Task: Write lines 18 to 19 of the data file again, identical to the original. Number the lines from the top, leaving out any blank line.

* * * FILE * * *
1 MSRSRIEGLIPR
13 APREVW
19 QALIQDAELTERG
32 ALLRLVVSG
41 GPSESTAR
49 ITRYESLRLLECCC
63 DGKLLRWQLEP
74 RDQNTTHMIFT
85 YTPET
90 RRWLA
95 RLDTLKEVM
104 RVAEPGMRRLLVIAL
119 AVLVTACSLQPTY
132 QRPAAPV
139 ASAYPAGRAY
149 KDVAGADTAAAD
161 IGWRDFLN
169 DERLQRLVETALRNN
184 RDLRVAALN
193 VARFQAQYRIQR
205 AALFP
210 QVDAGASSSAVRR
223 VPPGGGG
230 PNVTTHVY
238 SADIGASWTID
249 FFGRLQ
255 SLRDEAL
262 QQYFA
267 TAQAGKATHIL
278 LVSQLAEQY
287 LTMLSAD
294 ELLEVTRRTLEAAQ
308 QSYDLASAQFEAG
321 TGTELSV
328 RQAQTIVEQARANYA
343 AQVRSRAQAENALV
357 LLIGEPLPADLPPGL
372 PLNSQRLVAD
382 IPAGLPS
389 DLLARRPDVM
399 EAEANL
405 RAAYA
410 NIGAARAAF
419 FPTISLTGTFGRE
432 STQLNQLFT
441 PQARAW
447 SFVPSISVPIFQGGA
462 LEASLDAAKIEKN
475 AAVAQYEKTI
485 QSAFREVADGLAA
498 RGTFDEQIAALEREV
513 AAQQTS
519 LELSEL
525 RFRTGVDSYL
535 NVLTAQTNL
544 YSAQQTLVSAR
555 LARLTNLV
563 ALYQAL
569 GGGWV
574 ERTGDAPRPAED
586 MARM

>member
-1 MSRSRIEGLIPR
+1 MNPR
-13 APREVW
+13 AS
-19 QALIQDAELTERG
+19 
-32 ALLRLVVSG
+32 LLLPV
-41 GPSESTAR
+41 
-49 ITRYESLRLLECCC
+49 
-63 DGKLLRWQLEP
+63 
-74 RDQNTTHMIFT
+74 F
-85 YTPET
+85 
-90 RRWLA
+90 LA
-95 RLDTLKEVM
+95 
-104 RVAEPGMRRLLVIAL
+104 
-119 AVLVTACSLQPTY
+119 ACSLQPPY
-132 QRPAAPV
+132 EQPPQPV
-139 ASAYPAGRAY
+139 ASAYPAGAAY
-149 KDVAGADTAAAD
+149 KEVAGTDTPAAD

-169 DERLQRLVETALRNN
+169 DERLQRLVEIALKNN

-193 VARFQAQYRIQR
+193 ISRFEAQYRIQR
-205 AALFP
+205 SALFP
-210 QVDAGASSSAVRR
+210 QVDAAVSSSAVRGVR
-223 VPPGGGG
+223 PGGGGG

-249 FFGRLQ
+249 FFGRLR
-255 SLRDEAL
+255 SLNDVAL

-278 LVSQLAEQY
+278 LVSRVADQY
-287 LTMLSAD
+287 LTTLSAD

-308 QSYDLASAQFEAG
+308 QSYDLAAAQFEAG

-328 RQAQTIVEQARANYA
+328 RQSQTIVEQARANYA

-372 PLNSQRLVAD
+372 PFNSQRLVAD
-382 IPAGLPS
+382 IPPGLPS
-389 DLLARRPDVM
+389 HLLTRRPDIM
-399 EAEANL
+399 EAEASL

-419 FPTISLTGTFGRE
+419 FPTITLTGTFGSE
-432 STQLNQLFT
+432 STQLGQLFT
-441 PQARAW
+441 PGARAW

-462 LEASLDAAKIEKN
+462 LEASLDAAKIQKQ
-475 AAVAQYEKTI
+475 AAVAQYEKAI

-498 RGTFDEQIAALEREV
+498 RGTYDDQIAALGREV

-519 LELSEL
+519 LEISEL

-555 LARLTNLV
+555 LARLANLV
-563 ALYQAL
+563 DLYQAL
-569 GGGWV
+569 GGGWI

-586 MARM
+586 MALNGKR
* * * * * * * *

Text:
169 DERLQRLVETALRNN
184 RDLRVAALN